Entrepreneurs are often described in heroic terms. But few wear the white hat as well as Josh McAfee. A former law enforcement officer and loss-prevention executive, McAfee is CEO of McAfee Institute, a Peoria, Illinois-based business that trains corporations and law enforcement agencies to battle cybercrime and fraud. He's also tackling something far more ominous. Entrepreneur Josh McAfee told his story to Inc. staff writer Issie Lapowsky.
When we started, we were focused mostly on fraud detection and loss prevention in the e-commerce world. But in 2010, when we launched our social-media investigation course, we had our first human-trafficking case.
In that class, we teach people from law enforcement agencies and the fraud- and loss-prevention units of businesses how to find bad guys on Facebook and Twitter, and then use the information they find to lead to prosecution. We never intended to go after human trafficking, but we started seeing more and more cases coming through.
One story that will always stick with me was this young lady in Florida. During a class, a police officer asked for advice on identifying prostitution online, so the group started looking on Craigslist. They found this girl and solicited her using an undercover identity. When they arrested her, they found out she was being coerced the whole time by her father. It turns out he was a sex offender, and she'd been chained up and forced to prostitute herself to men starting when she was 13. When they found out, investigators tracked down the father and arrested him.
Human trafficking takes all forms. It's not just prostitution. There have been many cases we've closed where people were bought and sold from overseas to do housework. Globally, it's estimated that there are 27 million individuals who are trafficked every year. But we don't know how much is really out there.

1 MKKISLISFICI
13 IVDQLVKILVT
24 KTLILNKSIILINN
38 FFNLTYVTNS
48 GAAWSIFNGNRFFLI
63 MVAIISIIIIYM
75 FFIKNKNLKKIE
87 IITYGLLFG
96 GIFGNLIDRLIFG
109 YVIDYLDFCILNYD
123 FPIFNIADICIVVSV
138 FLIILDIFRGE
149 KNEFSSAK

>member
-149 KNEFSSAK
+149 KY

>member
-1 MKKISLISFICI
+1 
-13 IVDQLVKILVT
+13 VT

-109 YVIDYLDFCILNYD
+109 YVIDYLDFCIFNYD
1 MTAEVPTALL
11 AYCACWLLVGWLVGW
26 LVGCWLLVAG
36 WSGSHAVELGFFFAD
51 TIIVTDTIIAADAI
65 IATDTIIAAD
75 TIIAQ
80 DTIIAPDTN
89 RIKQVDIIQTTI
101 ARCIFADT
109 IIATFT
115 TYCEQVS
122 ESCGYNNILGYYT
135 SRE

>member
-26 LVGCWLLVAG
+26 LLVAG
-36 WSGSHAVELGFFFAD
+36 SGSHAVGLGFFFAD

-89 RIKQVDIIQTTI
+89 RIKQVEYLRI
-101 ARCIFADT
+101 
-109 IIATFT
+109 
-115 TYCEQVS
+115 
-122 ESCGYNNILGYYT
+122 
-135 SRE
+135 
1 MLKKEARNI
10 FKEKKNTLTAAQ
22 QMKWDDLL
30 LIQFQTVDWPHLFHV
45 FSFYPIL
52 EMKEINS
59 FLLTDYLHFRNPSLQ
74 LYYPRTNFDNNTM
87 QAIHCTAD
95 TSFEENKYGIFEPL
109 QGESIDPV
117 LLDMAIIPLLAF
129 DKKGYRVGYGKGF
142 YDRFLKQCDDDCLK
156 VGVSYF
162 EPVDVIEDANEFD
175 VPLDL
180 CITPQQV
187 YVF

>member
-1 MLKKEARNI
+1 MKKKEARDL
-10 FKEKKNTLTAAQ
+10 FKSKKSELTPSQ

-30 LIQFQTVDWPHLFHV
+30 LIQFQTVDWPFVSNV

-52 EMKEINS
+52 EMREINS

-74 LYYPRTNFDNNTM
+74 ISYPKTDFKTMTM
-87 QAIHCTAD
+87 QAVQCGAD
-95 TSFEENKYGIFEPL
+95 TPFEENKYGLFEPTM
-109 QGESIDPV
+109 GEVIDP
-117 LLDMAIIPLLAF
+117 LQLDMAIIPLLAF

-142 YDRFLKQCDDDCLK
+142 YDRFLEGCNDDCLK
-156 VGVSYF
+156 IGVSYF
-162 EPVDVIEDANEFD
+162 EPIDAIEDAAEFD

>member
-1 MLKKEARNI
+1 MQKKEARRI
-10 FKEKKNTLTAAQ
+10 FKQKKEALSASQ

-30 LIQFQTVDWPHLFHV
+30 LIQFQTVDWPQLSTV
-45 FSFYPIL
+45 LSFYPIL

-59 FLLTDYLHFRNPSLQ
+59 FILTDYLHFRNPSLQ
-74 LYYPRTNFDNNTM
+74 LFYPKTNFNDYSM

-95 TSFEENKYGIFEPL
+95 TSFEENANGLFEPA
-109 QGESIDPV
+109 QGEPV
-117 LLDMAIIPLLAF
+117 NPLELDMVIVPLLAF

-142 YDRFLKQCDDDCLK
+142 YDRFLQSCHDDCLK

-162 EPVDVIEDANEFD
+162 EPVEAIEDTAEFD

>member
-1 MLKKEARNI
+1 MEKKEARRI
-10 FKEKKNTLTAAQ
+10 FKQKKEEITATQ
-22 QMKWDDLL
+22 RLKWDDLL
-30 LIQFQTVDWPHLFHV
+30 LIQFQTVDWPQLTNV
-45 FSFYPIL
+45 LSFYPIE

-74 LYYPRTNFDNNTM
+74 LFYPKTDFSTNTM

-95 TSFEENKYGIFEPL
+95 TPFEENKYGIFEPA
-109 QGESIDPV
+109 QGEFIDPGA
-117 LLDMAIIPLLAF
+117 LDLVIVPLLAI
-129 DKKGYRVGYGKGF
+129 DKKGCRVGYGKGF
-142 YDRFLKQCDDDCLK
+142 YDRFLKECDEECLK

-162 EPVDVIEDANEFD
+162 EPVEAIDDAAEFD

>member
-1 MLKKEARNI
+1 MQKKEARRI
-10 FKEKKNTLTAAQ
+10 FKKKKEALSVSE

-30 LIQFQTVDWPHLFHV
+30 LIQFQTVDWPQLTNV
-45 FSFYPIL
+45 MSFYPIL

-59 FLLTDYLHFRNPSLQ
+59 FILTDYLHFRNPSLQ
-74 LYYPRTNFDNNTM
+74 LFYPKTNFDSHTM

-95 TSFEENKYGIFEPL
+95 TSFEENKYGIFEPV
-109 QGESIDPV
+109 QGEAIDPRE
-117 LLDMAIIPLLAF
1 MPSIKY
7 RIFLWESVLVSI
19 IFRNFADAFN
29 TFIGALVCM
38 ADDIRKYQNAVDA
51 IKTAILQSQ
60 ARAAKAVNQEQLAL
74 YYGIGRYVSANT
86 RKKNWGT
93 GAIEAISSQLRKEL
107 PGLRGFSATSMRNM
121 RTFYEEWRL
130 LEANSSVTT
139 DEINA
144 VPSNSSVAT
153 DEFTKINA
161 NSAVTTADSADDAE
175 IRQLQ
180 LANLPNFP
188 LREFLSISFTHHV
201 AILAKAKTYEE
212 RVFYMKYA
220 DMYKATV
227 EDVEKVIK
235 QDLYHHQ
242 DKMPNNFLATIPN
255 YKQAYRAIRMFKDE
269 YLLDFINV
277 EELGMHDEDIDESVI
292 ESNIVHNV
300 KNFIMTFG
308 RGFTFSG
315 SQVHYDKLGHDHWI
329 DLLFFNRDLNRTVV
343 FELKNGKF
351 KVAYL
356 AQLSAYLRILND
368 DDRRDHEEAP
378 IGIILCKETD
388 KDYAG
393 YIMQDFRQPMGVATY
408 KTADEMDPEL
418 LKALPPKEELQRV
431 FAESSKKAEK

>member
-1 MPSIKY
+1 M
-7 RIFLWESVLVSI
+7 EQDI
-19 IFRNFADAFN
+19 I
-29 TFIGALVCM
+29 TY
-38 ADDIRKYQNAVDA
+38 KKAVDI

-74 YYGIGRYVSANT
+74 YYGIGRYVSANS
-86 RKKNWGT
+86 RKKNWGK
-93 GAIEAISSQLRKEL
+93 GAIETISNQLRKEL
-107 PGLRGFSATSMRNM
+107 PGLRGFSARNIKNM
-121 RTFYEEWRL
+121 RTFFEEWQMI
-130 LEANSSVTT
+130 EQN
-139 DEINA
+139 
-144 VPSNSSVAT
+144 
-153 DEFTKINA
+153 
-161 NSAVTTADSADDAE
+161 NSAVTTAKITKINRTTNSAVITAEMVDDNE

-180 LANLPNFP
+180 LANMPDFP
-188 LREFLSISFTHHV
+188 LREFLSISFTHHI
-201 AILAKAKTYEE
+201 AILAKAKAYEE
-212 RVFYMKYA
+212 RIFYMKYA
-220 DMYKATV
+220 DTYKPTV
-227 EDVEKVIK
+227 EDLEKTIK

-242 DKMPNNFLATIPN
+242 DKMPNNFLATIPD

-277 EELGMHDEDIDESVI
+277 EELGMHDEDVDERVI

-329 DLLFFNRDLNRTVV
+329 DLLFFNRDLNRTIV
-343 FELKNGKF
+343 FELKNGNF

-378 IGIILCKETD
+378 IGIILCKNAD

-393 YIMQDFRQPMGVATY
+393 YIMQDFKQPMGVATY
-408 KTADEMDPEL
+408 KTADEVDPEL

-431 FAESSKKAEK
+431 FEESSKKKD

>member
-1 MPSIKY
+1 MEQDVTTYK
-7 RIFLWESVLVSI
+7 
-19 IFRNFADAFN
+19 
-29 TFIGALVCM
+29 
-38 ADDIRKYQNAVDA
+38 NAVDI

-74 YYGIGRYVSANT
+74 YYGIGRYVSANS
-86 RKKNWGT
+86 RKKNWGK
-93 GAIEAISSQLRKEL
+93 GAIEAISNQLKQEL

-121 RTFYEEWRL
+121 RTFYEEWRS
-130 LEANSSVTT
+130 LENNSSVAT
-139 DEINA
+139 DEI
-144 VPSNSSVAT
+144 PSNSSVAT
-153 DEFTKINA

On the Case
Josh McAfee's work on cybercrime led to an unexpected place: the dark world of human trafficking.
Human-trafficking detection is a very small piece of what we do, compared with the work we do on online fraud, but it brings me a lot of gratification. Since 2011, our company has helped bring back about 1,900 human-trafficking victims, 1,000 of them kids. And the best part about it is we're not doing it all ourselves. We now teach a course on human trafficking, to an average of 150 to 200 people a month. We're developing leaders in the classroom, so they can go out and utilize our techniques within their organizations. It multiplies our success and enables us to make a huge impact.
Growing up, I always had a passion for law enforcement. I wanted to get out there and fight crime, get the bad guys--you know, help people. That's why I became a law enforcement officer right out of college. To be able to do this kind of work in my business is everything to me. It's what I was born to do.